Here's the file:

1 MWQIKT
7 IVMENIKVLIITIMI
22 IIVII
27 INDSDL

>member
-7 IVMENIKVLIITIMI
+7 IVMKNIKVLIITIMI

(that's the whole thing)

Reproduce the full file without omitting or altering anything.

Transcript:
1 MWQIKT
7 IVMENIKVLIITIMI
22 IIVII
27 INDSDL

>member
-7 IVMENIKVLIITIMI
+7 IVMKNIKVLIITIMI